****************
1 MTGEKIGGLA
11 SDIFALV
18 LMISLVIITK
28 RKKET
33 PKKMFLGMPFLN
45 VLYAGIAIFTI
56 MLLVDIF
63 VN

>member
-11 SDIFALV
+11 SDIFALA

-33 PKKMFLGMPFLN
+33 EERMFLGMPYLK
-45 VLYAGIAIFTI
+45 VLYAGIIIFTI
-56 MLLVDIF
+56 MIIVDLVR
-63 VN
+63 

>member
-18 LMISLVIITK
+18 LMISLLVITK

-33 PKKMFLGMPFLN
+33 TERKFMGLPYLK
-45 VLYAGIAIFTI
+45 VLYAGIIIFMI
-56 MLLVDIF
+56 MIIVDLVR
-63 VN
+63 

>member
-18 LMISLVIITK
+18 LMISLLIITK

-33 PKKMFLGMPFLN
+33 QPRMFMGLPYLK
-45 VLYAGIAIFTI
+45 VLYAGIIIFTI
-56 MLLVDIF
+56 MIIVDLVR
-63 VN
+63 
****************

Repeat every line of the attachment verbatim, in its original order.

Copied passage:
1 MTGEKIGGLA
11 SDIFALV
18 LMISLVIITK
28 RKKET
33 PKKMFLGMPFLN
45 VLYAGIAIFTI
56 MLLVDIF
63 VN

>member
-11 SDIFALV
+11 SDIFALA

-33 PKKMFLGMPFLN
+33 EERMFLGMPYLK
-45 VLYAGIAIFTI
+45 VLYAGIIIFTI
-56 MLLVDIF
+56 MIIVDLVR
-63 VN
+63 

>member
-18 LMISLVIITK
+18 LMISLLVITK

-33 PKKMFLGMPFLN
+33 TERKFMGLPYLK
-45 VLYAGIAIFTI
+45 VLYAGIIIFMI
-56 MLLVDIF
+56 MIIVDLVR
-63 VN
+63 

>member
-18 LMISLVIITK
+18 LMISLLIITK

-33 PKKMFLGMPFLN
+33 QPRMFMGLPYLK
-45 VLYAGIAIFTI
+45 VLYAGIIIFTI
-56 MLLVDIF
+56 MIIVDLVR
-63 VN
+63 